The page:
How to Nail a Great First Impression at Your Next Meeting
Keep attendees engaged from the first slide
“Just a few more minutes … we are waiting on a handful of attendees.”
“Is this thing on? Can you guys hear me?”
“I might need to call IT down here to fix this.”
You likely attend a lot of meetings. And if they’re kicked off by the three phrases above, chances are you’re feeling frustrated before the first slide is even projected onto the screen. Because let’s face it––like handshakes, interview outfits and television show pilots, first impressions matter, regardless of how stellar the meeting’s content actually is.
So how can you ensure your meeting begins with a bang and sets up your planned agenda for success? With guidance from a recent Harvard Business Review report, we highlight four key ways.
1. Look (and act) the part.
Like the last blind date you agreed to go on or job interview you attended, outfit choice and general demeanor for an initial first meeting is critical. And while your attendees aren’t lining up to win your affection (no offense!) or scrutinizing your ability to perform your job, they’re still keeping an eyeful watch on how you dress and engage, according to a study from Psychology Today.
According to the study, we form positive or negative judgments about our future relationship with a person within just seconds of meeting them. So when it comes to your big presentation, be mindful of dress (no need to go overboard, but put consideration into your outfit selection––and make sure it’s clean!) and project a knowledgeable, engaging confidence.
2. Start on time.
From straggling attendees to technical difficulties, is there anything more wince-inducing than a meeting that starts 10, 15 or even 20 minutes late? And as HBR suggests, prolonging the start of your meeting gives off a definitively unprofessional vibe, telling attendees that you’re not in control of your own content. (Ouch.)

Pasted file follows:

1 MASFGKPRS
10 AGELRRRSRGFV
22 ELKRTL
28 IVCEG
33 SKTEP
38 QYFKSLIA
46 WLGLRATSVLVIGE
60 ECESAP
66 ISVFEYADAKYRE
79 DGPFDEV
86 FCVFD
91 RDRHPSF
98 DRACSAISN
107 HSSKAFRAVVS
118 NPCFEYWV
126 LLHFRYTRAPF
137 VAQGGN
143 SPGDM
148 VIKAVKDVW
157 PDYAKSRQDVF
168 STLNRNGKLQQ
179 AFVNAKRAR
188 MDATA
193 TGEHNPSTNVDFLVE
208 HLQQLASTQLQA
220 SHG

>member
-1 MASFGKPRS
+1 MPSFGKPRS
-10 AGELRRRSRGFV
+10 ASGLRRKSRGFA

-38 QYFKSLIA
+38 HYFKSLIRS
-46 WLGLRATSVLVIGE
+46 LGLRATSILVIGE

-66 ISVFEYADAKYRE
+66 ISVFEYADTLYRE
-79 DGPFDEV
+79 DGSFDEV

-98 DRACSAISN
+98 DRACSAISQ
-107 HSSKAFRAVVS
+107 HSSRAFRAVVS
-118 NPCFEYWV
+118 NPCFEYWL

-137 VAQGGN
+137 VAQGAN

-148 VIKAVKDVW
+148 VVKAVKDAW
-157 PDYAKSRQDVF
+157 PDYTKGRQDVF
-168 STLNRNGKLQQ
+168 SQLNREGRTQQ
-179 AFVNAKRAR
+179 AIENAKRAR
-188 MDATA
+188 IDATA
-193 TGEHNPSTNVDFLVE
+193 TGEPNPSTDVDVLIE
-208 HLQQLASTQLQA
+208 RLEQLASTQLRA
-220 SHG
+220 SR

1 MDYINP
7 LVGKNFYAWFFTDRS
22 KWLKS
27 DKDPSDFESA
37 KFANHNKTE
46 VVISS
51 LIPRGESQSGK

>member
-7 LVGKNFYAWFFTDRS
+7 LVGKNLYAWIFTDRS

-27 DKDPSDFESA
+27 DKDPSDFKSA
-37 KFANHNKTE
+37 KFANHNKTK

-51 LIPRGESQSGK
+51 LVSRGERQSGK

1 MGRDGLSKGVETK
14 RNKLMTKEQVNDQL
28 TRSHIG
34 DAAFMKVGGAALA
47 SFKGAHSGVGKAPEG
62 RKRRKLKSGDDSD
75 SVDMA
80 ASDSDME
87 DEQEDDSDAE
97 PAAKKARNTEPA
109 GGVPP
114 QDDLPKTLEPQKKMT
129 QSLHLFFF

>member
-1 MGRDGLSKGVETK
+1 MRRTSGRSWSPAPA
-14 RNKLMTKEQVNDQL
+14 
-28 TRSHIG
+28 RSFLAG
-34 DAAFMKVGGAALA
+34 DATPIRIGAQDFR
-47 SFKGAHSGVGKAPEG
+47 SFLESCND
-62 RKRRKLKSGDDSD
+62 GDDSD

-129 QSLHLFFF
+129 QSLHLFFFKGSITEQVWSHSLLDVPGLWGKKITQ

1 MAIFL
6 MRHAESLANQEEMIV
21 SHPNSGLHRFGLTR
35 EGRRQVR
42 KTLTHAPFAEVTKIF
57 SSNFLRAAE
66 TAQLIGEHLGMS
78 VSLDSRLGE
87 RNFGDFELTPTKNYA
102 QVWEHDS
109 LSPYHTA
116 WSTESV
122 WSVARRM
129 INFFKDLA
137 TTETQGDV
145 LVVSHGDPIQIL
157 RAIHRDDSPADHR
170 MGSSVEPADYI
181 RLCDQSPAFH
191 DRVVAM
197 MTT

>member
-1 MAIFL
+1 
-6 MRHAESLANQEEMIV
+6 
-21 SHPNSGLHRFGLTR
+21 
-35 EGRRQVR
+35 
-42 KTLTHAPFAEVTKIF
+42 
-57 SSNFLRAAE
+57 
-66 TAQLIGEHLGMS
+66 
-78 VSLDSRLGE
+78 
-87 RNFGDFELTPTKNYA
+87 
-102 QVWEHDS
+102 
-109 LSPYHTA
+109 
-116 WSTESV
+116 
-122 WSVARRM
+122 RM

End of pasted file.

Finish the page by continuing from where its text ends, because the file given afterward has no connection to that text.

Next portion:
While these obstacles are often unavoidable, do your best to begin on time––which means that, first and foremost, you don’t wait for stragglers (unless it’s the guest of honor or a CEO, of course). Having technical difficulties? Plan ahead with a non-electronic backup, like having your PowerPoint slides printed prior to starting.
3. Outline exactly what will happen.
Humans are pretty narcissistic creatures, continually assessing situations with a “what’s in it for me?” attitude. The same goes for your attendees: What’s the purpose of this gathering, and how does it affect my work? (I think we can all recall a meeting where we had this lingering question.)
But while it’s virtually impossible to please every guest through each point of your meeting, you can outline exactly what will be discussed on the first slide. Pinpoint the goals, in addition to how they affect attendees on an individual basis.
4. Get creative.
Sometimes there are no two ways around the necessity of delivering (seemingly) ho-hum content at a meeting. But while you and your attendees are all in the business of getting things done efficiently and successfully, there’s no reason you shouldn’t incorporate some fun into the mix.
Consider sharing a compelling anecdote, story or poignant quote to kick off your presentation. For example, is there a particular story or fable that seems to mimic your company’s struggle? Or maybe there’s a funny movie clip relevant to your topic that you can project on-screen. TED Talks provide some fantastic examples of how to start meetings with anecdotes and stories. Regardless of your creative approach, just ensure it’s relevant to your presentation. (In other words, don’t make noise just because you can.)